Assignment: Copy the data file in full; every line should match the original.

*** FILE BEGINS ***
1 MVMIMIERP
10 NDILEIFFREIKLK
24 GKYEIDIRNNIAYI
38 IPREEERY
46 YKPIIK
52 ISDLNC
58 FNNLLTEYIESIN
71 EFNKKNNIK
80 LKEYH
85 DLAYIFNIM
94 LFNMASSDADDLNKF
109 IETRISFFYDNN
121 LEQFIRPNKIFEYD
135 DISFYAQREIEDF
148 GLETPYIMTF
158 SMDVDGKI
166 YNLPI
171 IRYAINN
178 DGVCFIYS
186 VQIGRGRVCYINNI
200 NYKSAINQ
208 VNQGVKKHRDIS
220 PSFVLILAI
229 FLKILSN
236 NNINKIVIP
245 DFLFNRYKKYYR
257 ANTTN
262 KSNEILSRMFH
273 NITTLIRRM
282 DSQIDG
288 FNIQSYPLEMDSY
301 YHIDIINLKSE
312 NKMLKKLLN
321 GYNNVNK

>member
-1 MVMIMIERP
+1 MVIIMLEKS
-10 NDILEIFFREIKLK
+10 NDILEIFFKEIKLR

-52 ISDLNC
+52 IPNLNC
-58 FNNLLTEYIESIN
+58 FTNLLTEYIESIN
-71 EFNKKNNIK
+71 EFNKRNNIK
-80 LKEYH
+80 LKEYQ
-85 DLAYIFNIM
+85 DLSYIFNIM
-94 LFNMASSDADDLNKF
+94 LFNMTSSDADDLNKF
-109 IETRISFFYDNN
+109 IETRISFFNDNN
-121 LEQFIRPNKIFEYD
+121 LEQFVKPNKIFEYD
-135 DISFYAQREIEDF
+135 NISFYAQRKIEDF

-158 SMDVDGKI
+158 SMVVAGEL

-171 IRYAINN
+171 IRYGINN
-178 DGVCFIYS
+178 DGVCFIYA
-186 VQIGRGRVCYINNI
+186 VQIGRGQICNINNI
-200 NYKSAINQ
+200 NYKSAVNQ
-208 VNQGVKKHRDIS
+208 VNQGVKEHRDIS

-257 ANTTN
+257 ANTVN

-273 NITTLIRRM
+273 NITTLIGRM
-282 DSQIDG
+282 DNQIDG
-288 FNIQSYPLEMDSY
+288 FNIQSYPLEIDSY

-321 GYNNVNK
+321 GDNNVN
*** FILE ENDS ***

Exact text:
1 MVMIMIERP
10 NDILEIFFREIKLK
24 GKYEIDIRNNIAYI
38 IPREEERY
46 YKPIIK
52 ISDLNC
58 FNNLLTEYIESIN
71 EFNKKNNIK
80 LKEYH
85 DLAYIFNIM
94 LFNMASSDADDLNKF
109 IETRISFFYDNN
121 LEQFIRPNKIFEYD
135 DISFYAQREIEDF
148 GLETPYIMTF
158 SMDVDGKI
166 YNLPI
171 IRYAINN
178 DGVCFIYS
186 VQIGRGRVCYINNI
200 NYKSAINQ
208 VNQGVKKHRDIS
220 PSFVLILAI
229 FLKILSN
236 NNINKIVIP
245 DFLFNRYKKYYR
257 ANTTN
262 KSNEILSRMFH
273 NITTLIRRM
282 DSQIDG
288 FNIQSYPLEMDSY
301 YHIDIINLKSE
312 NKMLKKLLN
321 GYNNVNK

>member
-1 MVMIMIERP
+1 MVIIMLEKS
-10 NDILEIFFREIKLK
+10 NDILEIFFKEIKLR

-52 ISDLNC
+52 IPNLNC
-58 FNNLLTEYIESIN
+58 FTNLLTEYIESIN
-71 EFNKKNNIK
+71 EFNKRNNIK
-80 LKEYH
+80 LKEYQ
-85 DLAYIFNIM
+85 DLSYIFNIM
-94 LFNMASSDADDLNKF
+94 LFNMTSSDADDLNKF
-109 IETRISFFYDNN
+109 IETRISFFNDNN
-121 LEQFIRPNKIFEYD
+121 LEQFVKPNKIFEYD
-135 DISFYAQREIEDF
+135 NISFYAQRKIEDF

-158 SMDVDGKI
+158 SMVVAGEL

-171 IRYAINN
+171 IRYGINN
-178 DGVCFIYS
+178 DGVCFIYA
-186 VQIGRGRVCYINNI
+186 VQIGRGQICNINNI
-200 NYKSAINQ
+200 NYKSAVNQ
-208 VNQGVKKHRDIS
+208 VNQGVKEHRDIS

-257 ANTTN
+257 ANTVN

-273 NITTLIRRM
+273 NITTLIGRM
-282 DSQIDG
+282 DNQIDG
-288 FNIQSYPLEMDSY
+288 FNIQSYPLEIDSY

-321 GYNNVNK
+321 GDNNVN